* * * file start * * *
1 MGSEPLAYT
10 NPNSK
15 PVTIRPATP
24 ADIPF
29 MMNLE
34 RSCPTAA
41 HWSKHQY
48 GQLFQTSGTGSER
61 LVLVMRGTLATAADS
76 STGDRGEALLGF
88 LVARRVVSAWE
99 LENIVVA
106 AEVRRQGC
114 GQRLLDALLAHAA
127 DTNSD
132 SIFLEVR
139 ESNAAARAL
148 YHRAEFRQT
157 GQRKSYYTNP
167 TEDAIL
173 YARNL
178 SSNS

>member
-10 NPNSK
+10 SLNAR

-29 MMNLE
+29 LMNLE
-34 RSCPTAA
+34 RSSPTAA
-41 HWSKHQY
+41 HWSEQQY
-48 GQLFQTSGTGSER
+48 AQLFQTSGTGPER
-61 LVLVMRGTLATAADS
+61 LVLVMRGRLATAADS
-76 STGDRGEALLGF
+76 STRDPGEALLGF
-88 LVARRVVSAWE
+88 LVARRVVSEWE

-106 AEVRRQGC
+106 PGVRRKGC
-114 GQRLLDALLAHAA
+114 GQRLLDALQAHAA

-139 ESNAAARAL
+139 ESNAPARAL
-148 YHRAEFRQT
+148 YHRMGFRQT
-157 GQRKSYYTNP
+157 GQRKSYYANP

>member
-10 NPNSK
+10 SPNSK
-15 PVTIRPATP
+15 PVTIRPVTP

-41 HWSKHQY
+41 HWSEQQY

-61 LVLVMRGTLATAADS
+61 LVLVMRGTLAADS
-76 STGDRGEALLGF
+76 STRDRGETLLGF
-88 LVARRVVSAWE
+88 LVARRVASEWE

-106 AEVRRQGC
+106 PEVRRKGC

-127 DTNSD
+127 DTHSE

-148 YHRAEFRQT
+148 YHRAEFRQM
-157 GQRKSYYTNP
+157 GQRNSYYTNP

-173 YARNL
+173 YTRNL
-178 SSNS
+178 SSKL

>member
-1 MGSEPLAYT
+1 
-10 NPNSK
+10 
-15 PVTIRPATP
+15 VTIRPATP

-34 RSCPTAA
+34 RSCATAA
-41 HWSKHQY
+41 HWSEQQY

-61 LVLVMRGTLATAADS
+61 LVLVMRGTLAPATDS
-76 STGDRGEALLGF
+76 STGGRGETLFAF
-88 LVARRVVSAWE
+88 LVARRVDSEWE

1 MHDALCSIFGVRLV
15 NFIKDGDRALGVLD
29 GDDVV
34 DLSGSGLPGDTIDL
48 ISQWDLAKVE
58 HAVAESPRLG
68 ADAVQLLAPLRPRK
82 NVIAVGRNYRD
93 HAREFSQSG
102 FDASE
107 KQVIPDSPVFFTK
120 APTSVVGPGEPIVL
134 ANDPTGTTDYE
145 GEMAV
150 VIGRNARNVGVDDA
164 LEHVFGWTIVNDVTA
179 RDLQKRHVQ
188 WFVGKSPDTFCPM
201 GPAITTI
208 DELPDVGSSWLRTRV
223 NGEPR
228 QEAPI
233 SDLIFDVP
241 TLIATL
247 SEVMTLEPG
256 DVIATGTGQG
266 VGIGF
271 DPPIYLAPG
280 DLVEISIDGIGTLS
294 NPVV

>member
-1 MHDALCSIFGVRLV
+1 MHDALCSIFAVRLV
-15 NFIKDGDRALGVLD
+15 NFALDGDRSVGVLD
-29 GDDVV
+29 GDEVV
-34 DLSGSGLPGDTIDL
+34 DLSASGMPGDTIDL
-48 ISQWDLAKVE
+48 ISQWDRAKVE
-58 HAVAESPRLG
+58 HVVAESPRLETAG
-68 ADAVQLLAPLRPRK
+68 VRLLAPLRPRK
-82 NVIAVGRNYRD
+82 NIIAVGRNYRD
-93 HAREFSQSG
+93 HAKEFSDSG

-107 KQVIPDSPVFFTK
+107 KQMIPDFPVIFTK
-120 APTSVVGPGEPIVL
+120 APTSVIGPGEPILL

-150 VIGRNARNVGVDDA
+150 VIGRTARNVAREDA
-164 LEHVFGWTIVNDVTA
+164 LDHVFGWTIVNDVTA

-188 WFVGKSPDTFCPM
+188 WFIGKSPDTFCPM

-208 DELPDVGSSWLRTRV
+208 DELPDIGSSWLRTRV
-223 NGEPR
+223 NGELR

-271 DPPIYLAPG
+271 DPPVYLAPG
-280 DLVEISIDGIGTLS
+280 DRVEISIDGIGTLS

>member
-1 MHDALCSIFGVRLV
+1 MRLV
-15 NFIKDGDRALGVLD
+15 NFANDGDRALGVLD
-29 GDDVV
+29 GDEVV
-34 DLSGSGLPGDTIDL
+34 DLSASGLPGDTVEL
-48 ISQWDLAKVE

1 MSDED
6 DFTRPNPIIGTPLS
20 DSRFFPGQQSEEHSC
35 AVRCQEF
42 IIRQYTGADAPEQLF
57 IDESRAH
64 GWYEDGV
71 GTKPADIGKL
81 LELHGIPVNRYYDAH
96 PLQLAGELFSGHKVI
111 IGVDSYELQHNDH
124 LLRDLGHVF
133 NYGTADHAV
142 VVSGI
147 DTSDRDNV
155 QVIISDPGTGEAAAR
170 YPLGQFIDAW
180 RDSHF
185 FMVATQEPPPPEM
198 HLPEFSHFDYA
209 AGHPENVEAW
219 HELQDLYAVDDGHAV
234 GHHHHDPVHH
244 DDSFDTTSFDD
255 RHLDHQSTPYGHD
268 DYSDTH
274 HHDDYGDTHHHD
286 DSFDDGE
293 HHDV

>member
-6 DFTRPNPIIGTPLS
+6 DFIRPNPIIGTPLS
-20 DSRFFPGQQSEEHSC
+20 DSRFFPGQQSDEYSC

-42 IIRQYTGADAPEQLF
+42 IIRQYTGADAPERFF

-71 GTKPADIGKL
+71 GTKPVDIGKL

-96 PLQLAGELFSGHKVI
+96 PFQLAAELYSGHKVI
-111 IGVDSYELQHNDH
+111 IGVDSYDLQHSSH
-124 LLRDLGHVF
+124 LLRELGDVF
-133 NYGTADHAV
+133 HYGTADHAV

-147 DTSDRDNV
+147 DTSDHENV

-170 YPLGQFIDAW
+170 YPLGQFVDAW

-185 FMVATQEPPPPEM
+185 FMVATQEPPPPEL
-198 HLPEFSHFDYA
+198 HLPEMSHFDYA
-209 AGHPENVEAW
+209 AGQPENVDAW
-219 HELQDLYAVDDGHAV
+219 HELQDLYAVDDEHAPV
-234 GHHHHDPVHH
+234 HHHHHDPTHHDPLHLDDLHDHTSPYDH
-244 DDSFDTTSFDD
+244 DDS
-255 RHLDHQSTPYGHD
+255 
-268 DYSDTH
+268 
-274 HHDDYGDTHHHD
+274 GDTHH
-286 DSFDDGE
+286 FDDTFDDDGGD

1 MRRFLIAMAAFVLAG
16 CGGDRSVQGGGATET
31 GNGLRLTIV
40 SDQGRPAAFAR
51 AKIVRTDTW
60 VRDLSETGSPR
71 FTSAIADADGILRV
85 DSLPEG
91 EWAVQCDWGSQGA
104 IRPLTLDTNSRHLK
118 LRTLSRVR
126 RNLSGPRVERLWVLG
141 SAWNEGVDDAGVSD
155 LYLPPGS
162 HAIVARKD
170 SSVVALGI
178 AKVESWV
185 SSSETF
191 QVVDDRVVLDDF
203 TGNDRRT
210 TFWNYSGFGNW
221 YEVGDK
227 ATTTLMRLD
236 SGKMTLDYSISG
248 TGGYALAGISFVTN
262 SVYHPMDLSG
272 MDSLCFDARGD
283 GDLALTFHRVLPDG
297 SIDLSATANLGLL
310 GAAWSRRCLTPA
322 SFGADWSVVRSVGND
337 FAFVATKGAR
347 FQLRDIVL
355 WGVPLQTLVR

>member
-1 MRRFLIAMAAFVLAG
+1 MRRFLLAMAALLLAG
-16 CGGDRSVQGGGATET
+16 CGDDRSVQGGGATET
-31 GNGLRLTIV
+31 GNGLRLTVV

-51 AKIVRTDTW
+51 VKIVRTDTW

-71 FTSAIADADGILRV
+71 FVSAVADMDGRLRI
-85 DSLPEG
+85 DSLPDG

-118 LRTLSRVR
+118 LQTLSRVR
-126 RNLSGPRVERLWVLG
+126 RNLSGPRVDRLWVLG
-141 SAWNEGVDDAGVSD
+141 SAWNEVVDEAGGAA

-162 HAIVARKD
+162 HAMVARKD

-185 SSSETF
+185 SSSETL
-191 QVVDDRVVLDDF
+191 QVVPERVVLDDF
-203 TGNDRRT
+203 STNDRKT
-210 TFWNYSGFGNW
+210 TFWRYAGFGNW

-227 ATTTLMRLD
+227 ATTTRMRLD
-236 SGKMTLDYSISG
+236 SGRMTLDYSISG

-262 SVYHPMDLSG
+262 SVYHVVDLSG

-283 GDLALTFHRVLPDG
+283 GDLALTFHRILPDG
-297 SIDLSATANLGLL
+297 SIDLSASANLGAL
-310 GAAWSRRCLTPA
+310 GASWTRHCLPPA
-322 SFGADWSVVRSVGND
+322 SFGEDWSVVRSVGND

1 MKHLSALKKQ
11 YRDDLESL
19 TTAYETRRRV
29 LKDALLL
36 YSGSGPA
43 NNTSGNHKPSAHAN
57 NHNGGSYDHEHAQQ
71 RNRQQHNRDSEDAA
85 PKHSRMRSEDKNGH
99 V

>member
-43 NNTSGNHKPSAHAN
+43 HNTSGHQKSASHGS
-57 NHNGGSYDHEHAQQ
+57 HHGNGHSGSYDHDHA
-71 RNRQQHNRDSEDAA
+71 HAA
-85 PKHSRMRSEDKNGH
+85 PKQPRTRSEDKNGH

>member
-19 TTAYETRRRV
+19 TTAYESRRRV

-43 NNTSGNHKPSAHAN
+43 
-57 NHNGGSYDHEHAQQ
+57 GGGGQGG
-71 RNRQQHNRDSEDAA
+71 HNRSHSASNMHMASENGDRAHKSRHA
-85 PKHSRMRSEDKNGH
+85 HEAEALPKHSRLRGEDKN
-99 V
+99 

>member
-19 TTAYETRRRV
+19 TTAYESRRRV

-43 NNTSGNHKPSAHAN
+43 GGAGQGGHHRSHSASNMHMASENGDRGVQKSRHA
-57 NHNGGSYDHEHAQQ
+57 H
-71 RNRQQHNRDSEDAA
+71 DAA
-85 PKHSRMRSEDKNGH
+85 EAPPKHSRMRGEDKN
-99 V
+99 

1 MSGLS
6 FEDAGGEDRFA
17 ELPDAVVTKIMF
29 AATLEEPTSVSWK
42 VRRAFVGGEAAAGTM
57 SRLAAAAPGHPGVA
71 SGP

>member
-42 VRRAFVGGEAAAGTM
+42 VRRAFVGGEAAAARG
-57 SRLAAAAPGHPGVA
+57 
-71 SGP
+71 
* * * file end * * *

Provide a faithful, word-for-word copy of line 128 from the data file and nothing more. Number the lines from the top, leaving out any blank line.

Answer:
+29 GDEVV